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A Thousand Sons (Novel)

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2drones.gif This article is about the novel by Graham McNeill, for the Space Marine Legion see Thousand Sons
A Thousand Sons
Cover illustration by Neil Roberts
Author Graham McNeill
Performed by Martyn Ellis
Publisher Black Library
Series Horus Heresy Series
Preceded by Fallen Angels
Followed by Nemesis
Released March 2010
Pages 416
Length: 16 hours
Editions 2010 softcover:
ISBN 9781844168088

2010 ebook:
ISBN 9780857870513

2010 audiobook:
ISBN 9780857871183

2012 audio CD:
ISBN 9781849702218

2014 hardcover:
ISBN 9781849707749

A Thousand Sons by Graham McNeill is the twelfth novel in the Horus Heresy Series. It tells of the Burning of Prospero, and so acts as a mini-duology with Prospero Burns by Dan Abnett, describing the same battle from the perspective of the other side, the Space Wolves.

A Thousand Sons was published in March 2010, and charted at number 22 on the New York Times best-seller list for mass-market fiction. This was the first time a Black Library novel had ever ranked on the New York Times best-seller charts.[1] It was later included in "The Novels: Volume 3" eBook collection, and it was included as part of The Razing of Prospero omnibus, released in paperback on July 12, 2016.

Cover Description

Censured at the Council of Nikaea for his flagrant use of sorcery, Magnus the Red and his Thousand Sons Legion retreat to their homeworld of Prospero to continue their use of the arcane arts in secret. But when the ill–fated primarch foresees the treachery of Warmaster Horus and warns the Emperor with the very powers he was forbidden to use, the Master of Mankind dispatches fellow primarch Leman Russ to attack Prospero itself. But Magnus has seen more than the betrayal of Horus and the witnessed revelations will change the fate of his fallen Legion, and its primarch, forever.



In his tower on the Planet of the Sorcerers, Ahzek Ahriman waits for his father to arrive and kill him. Ahriman welcomes his death, knowing it is no more than he deserves, and any kind of explanation or excuse for his actions would be in vain. Nevertheless, he feels determined to set down some kind of account of the truth, which the Imperium he once served will never know, or believe. He decides that Aghoru is as good a place as any to start the tale...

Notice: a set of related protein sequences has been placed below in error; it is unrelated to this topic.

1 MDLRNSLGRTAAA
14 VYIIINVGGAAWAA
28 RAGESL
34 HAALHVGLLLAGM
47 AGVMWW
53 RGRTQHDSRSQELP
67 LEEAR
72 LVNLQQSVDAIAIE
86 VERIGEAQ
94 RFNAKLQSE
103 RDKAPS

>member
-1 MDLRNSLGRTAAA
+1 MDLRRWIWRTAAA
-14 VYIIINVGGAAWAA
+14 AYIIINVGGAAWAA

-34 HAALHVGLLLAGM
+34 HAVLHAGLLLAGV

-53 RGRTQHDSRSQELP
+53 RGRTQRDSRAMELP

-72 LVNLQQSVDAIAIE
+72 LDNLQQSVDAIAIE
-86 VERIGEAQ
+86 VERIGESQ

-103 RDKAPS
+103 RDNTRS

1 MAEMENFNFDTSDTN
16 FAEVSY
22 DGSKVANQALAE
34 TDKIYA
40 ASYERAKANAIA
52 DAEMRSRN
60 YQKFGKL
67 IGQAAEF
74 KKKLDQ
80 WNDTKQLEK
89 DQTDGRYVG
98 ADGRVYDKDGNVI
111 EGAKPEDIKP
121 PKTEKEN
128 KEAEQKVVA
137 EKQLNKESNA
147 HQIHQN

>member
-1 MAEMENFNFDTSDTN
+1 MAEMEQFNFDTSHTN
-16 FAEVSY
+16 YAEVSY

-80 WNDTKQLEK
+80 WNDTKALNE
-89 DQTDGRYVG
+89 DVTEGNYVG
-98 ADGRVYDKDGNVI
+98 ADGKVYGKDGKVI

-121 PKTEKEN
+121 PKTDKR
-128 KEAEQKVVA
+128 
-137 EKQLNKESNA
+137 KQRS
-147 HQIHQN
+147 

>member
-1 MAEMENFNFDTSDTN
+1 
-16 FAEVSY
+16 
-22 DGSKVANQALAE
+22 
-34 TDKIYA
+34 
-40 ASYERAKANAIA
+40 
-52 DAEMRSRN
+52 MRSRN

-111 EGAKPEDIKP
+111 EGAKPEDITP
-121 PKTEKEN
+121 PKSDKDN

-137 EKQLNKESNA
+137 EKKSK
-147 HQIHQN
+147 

Book One: In the Kingdom of the Blind

The 28th Expedition Fleet, led by Magnus and the Thousand Sons legion, is on Aghoru. Compliance has been effected, but the Expedition is lingering on the planet, though no one can guess why. The planet is dry and barren, its inhabitants are primitive and superstitious, and there is seemingly nothing of interest except "the Mountain", an enormous construct left by the mysterious xenos race that once inhabited Aghoru millennia ago. Yet Magnus insists on staying, even ignoring urgent calls for reinforcement from his brother, Leman Russ in the nearby Ark Reach Cluster. Wolf Lord Amlodhi Skarssen Skarssensson arrives to deliver the demand in person, but Magnus silences him with a small exercise of his awesome psychic power.

The Aghoru believe that the Mountain is the prison or refuge for dark spirits; the Thousand Sons dismiss this as mere superstition, until the local tribe's chieftain begins wailing that the Thousand Sons' presence has stirred the evil ones from their slumber. The massive statues at the entry to the valley before the Mountain turn out to be ancient Titans, and turn on the Space Marines. The Thousand Sons are soon fighting for their lives, joined by the Space Wolves, who see that the only way to shift the Sons off Aghoru is to help them conclude their business, whatever it is.

After destroying the titans, Magnus leads the combined force into the heart of the Mountain, where the chieftan and his elders attempt to placate the evil ones by sacrificing themselves. However, this has the opposite effect, and the chieftan is possessed by a "daemon." Magnus disappears, alone, into the center of a vortex of swirling energies, while its dark tentacles attack the Space Marines.

Within the vortex, Magnus glimpses a passageway into a vast network that he previously only suspected existed, and seals it again, defeating a minor daemon that taunts him with a vision of Prospero burning. Magnus scorns this as a cheap scare tactic, but the daemon chuckles that it is only the inevitable future.

Magnus emerges from the battle victorious, assuring Ahriman and Skarssen that their business on Aghoru is finished, and Magnus has sealed the portal that allowed the malevolent entities to escape. Aside, he confides to Ahriman that he has made a momentous discovery - one that Magnus privately hopes will please the Emperor enough to excuse Magnus's past dabbling with some "questionable" practices, while trying to reverse his Sons' accelerating mutations.

Book Two: Mutatis Mutandis

With Aghoru finished, the Thousand Sons join the Space Wolves and the Word Bearers in effecting compliance in the Ark Reach Cluster.

Book Three: Prospero's Lament

Notable Characters


Thousand Sons

Space Wolves



Imperial Army

Other Non-Astartes Imperials


The Pnakotic Manuscrips and the 'mad Scholar Alhazred' are references to Howard Phillips Lovecraft